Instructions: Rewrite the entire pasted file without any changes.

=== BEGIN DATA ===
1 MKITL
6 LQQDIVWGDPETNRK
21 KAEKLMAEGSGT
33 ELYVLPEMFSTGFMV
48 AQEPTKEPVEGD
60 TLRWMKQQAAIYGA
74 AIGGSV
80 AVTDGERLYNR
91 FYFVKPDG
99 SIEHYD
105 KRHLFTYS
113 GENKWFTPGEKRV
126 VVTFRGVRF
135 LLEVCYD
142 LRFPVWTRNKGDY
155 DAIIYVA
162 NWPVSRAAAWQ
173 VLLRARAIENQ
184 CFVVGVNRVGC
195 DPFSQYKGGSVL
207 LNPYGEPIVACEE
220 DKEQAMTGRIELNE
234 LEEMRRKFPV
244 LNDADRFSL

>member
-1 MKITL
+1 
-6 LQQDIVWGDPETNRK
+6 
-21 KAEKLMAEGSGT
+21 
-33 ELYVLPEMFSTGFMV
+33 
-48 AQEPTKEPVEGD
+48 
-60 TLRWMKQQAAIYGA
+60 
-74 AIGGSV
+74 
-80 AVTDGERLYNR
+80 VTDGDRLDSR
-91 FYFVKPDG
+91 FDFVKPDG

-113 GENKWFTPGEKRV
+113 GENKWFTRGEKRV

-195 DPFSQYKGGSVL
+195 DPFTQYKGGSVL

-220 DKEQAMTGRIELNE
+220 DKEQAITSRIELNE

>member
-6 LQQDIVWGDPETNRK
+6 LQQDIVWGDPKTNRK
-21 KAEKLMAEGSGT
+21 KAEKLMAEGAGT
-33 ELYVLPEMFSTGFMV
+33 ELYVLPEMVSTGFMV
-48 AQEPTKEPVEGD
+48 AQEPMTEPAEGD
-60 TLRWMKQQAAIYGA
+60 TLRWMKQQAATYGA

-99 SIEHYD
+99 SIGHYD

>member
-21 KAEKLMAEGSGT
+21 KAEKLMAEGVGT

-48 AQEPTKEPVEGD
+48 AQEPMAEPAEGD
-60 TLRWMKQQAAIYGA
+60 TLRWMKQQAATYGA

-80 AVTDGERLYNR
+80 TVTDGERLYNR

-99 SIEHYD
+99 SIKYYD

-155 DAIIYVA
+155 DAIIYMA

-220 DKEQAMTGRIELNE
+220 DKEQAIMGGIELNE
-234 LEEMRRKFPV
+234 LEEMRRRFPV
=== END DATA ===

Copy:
1 MKITL
6 LQQDIVWGDPETNRK
21 KAEKLMAEGSGT
33 ELYVLPEMFSTGFMV
48 AQEPTKEPVEGD
60 TLRWMKQQAAIYGA
74 AIGGSV
80 AVTDGERLYNR
91 FYFVKPDG
99 SIEHYD
105 KRHLFTYS
113 GENKWFTPGEKRV
126 VVTFRGVRF
135 LLEVCYD
142 LRFPVWTRNKGDY
155 DAIIYVA
162 NWPVSRAAAWQ
173 VLLRARAIENQ
184 CFVVGVNRVGC
195 DPFSQYKGGSVL
207 LNPYGEPIVACEE
220 DKEQAMTGRIELNE
234 LEEMRRKFPV
244 LNDADRFSL

>member
-1 MKITL
+1 
-6 LQQDIVWGDPETNRK
+6 
-21 KAEKLMAEGSGT
+21 
-33 ELYVLPEMFSTGFMV
+33 
-48 AQEPTKEPVEGD
+48 
-60 TLRWMKQQAAIYGA
+60 
-74 AIGGSV
+74 
-80 AVTDGERLYNR
+80 VTDGDRLDSR
-91 FYFVKPDG
+91 FDFVKPDG

-113 GENKWFTPGEKRV
+113 GENKWFTRGEKRV

-195 DPFSQYKGGSVL
+195 DPFTQYKGGSVL

-220 DKEQAMTGRIELNE
+220 DKEQAITSRIELNE

>member
-6 LQQDIVWGDPETNRK
+6 LQQDIVWGDPKTNRK
-21 KAEKLMAEGSGT
+21 KAEKLMAEGAGT
-33 ELYVLPEMFSTGFMV
+33 ELYVLPEMVSTGFMV
-48 AQEPTKEPVEGD
+48 AQEPMTEPAEGD
-60 TLRWMKQQAAIYGA
+60 TLRWMKQQAATYGA

-99 SIEHYD
+99 SIGHYD

>member
-21 KAEKLMAEGSGT
+21 KAEKLMAEGVGT

-48 AQEPTKEPVEGD
+48 AQEPMAEPAEGD
-60 TLRWMKQQAAIYGA
+60 TLRWMKQQAATYGA

-80 AVTDGERLYNR
+80 TVTDGERLYNR

-99 SIEHYD
+99 SIKYYD

-155 DAIIYVA
+155 DAIIYMA

-220 DKEQAMTGRIELNE
+220 DKEQAIMGGIELNE
-234 LEEMRRKFPV
+234 LEEMRRRFPV